“Youth is disintegrating. The youngsters of the land have a disrespect for their elders and a contempt for authority in every form. Vandalism is rife, and crime of all kinds is rampant among our young people. The nation is in peril.”
Quote from an Egyptian Priest, circa 2000 BC
It is all too easy to find out negative stats about young people in the UK – from unemployment to crime to teenage pregnancies. But why is it so hard to find positive stats that highlight how amazing, wonderful and talented our young people are?
Some recent research has shown that over 75% of media stories about young people are negative, and there is all sorts of evidence that public perception of young people is very negative and that this has a significant impact on young people themselves and on adults’ experience of young people (eg. if you see a group of young people and assume they are a “gang” rather than a group of friends, it is predictable that you might feel anxious and fearful).
Kaizen are mid process on a consultation with young people and youth professionals on behalf of a large national company who are wanting to make an impact with youth. We have conducted one on one interviews with over 400 young people and 93 professionals have also been a part of the research. The data (both quantitative and qualitative) is depressing – especially in answer to the question “how are young people seen and treated in your community”.
A few days ago I started looking for some positive stats about young people in the country, and pretty quickly it became clear that while they may be there, they are not at all easily found. I believe this is a significant issue and one that can actually easily be addressed (in contrast to all the other significant issues in the youth sector that can’t be solved so easily).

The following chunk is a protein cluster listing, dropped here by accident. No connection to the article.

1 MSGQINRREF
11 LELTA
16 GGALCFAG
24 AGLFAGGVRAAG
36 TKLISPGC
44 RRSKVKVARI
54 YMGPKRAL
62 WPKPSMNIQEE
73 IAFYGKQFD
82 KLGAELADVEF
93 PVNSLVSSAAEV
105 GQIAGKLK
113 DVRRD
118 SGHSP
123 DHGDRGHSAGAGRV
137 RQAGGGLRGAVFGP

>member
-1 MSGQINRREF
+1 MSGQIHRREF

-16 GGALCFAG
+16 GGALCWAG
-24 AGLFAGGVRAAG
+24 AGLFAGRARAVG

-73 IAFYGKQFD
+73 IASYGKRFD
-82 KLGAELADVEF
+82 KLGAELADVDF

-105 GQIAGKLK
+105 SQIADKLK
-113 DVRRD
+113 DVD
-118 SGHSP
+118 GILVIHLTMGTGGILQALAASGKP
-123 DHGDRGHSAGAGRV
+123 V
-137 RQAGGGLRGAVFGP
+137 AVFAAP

So what would be the benefits of having clear positive stats and data? There would be many including:
- It will help us to redress the balance of negative information and mis-information about young people
- We can use positive reinforcement to encourage wanted behaviour, attitudes and attributes
- We can actually be more representative of the true nature of young people
- We can celebrate the difference they (and we) make
Just to be clear I am talking about the following types of things (these are just examples):
- How many young people are employed (we know there are 1m unemployed, but how many are in employment or training)?
- How many young people volunteer, how many hours of volunteering does it represent, and what do they do?
- How many young people are carers?
- How many young people set up businesses and how much income/impact do they generate?
- How many young people are part of shaping local or national strategy, from school youth council members, to youth trustees of charities?
- What % of young people are law abiding (rather than what % commit crimes)?
- What is the gap between what adults think about young people (on all sorts of metrics) and what is actually the case?
One possible route would be to take every easily available negative stat and find the positive reflection of it. But I think it would require a deeper dive to really pull together a comprehensive set of positive stats that could potentially help to reshape how we think about the youth of the country, and how they think of themselves.
We should be very proud of our young people – they are wonderful and talented – and I would love to be able to back this belief up with stats….
I am sure that there must be a funder out there who would commission such a piece of research……any thoughts on moving this idea forward, anyone???